Wednesday, September 24, 2014

How to review an academic paper

An inescapable part of being an academic, arguably even a PhD student these days, is the stream of requests to review journal articles, conference submissions, grant applications and book proposals. Leaving aside book proposals and grant applications for this article, please find below a list of things I consider important when I receive reviews of articles I have written, or when I solicit reviews for articles written by others.

0) A reviewer should always read the paper. Properly. Try to understand the paper. Properly. It is absurd that I would have to write this but I have read many reviews where I question whether or not the reviewer has read beyond the abstract, figure captions and conclusion. If you haven't time to read the full article properly, you should decline to conduct the review. Please don't say you will do it and then do a shoddy job. This helps nobody.

1) Cite me! Cite me! It is highly likely, even desirable, that reviewers of an article will themselves have published in the area where they are reviewing. It is of course not surprising that you, as a reviewer, feel your own work to be worth citing, and that therefore you would like to see its value recognised in the articles you review. In my opinion, this is fine. Ask for your work to be cited: if it is essential reading to provide background for the topic; or if it directly supports or counters a claim made in the article under review. Otherwise, please don't ask. If you do request a citation of your work don't harp on it, and please don't expect the authors to reference everything you have ever written throughout their article. Temper your enthusiasm for your own work.

2) Clearly articulate your requests. Clarify your arguments for insisting the authors make a change to their paper. Be explicit about what is wrong or in need of mending and make concrete, constructive suggestions as to how to improve it. This kind of criticism and information is the most helpful thing authors can receive. If you are a good reviewer, you will provide it.

3) Always be nice. Nobody likes to receive a "reject", but the least you can do as a reviewer is to be polite about it. Be especially sure you address point 2) above if you must reject an article.

4) Point out the strengths of an article. You might not find every submitted piece of research convincing, or well presented, or rigourously conducted. Even so, try to find something nice to say about it. Authors can build a good article and hopefully a worthwhile career from what you perceive to be their strengths. This is especially helpful for young or early career researchers. Be encouraging to those attempting to publish in your field. That is a great way to ensure your field welcomes new ideas and new blood, and it assists newcomers to understand how they can make a valuable contribution. Be a guide, not a gatekeeper.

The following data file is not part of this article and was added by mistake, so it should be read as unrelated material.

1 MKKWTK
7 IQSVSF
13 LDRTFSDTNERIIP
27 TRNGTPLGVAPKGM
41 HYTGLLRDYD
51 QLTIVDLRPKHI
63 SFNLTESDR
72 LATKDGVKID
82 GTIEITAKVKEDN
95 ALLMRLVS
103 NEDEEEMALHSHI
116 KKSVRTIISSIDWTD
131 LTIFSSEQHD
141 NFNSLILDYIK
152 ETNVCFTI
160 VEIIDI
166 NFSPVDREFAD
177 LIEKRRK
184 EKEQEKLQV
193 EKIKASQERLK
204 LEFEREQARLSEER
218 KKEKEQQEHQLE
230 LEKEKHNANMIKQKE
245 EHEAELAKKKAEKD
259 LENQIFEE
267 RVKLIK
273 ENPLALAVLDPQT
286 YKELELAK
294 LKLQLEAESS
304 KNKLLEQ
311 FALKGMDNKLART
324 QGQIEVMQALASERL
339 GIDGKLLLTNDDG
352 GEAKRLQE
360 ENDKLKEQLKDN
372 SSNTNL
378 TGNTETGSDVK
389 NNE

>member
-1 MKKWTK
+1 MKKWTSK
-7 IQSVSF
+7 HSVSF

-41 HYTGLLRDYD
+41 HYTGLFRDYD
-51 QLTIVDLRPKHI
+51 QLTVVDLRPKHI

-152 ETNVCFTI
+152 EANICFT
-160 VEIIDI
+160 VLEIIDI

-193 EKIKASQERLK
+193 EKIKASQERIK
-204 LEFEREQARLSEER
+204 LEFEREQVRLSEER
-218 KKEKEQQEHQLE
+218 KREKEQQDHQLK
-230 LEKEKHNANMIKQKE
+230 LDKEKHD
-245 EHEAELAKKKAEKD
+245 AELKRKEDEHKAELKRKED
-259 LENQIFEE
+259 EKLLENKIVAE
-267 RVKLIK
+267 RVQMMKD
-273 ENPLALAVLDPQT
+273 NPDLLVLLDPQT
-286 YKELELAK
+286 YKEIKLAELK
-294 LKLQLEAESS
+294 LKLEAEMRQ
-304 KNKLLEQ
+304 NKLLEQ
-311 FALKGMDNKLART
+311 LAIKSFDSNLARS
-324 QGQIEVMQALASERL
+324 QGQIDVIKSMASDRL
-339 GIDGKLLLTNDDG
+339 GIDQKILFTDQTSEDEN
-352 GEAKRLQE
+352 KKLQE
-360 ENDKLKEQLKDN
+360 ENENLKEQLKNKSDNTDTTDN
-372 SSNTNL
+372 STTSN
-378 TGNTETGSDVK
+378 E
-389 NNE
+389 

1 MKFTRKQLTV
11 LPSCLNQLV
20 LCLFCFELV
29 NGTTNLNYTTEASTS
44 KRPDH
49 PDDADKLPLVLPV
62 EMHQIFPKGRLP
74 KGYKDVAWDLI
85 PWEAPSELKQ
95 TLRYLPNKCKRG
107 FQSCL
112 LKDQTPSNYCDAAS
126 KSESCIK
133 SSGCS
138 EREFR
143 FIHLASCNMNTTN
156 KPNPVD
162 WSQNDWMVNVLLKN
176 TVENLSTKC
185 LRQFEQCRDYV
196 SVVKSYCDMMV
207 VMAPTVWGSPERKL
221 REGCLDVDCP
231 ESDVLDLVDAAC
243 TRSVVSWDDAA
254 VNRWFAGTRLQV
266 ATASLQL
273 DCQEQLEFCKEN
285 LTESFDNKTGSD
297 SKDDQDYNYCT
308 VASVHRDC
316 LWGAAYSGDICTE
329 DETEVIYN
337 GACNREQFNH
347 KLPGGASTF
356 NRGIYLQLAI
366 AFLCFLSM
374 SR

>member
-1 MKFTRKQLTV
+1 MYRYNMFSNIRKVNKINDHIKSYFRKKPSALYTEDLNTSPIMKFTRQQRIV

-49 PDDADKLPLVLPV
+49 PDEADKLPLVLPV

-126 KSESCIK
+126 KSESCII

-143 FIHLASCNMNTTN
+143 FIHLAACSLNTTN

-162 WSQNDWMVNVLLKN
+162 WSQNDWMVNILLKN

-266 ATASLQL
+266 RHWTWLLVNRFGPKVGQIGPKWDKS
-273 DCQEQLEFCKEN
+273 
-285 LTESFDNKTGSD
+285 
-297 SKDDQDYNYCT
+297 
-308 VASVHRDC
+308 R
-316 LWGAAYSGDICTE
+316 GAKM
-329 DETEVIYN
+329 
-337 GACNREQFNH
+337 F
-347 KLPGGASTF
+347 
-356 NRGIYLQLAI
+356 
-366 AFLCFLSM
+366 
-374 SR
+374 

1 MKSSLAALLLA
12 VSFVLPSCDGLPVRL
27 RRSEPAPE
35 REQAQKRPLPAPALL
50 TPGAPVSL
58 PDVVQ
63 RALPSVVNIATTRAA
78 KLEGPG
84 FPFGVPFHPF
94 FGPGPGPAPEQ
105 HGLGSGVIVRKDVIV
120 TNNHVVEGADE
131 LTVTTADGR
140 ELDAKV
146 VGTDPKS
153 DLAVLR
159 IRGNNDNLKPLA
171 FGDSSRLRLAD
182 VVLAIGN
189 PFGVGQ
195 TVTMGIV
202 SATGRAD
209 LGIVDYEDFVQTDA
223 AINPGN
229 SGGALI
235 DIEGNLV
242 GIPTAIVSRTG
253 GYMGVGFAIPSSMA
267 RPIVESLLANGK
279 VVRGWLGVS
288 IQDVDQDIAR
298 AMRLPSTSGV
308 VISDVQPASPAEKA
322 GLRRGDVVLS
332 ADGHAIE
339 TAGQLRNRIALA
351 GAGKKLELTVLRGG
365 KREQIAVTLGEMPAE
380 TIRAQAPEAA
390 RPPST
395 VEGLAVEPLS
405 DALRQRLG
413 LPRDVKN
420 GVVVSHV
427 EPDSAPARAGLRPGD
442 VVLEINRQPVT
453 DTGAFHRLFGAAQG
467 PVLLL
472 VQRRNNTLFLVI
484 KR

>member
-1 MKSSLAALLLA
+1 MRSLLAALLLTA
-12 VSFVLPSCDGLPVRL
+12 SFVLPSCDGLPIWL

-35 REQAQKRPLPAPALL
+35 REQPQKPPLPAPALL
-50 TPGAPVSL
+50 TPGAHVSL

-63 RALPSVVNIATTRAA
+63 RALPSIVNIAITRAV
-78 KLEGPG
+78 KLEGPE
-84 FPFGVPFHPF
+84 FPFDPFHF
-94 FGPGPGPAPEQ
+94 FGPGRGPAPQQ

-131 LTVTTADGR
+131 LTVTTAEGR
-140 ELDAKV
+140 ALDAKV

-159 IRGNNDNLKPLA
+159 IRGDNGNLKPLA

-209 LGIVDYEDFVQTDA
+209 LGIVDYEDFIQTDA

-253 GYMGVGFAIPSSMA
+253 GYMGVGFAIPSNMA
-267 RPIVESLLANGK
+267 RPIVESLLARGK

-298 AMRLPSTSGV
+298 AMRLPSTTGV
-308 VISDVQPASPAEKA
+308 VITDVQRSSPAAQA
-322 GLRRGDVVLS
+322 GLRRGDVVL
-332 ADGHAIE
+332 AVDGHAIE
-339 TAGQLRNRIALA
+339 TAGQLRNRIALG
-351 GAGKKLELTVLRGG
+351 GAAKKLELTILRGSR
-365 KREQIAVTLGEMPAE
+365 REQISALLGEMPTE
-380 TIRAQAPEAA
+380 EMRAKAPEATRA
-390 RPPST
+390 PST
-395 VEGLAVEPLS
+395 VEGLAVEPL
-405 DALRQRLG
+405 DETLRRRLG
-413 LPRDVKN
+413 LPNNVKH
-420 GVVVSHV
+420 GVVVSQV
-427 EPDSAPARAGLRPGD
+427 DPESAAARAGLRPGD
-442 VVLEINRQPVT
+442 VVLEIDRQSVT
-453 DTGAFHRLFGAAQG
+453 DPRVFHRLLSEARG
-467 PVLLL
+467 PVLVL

5) Write the review you would like to receive from an expert if the article was your own and you had put a solid year or more of work into it.

Of course authors too have responsibilities. For instance they should proof-read articles carefully, write clearly and report on rigourously conducted research appropriate for their field. If authors meet their responsibilities the reviewer's role can be pleasurable. It is always frustrating to be asked to review an article littered with spelling mistakes, grammatical errors and unintelligible turns of phrase. If you receive such an article and feel that it is beyond repair, please suggest to the authors they edit it carefully (or have somebody do this for them) prior to resubmission. Personally, I think this is preferable to asking a reviewer (even if that reviewer is yourself) to spend their time on an article that is not yet ready for review.

More suggestions beyond points 1-5 above are welcome. Happy reading!

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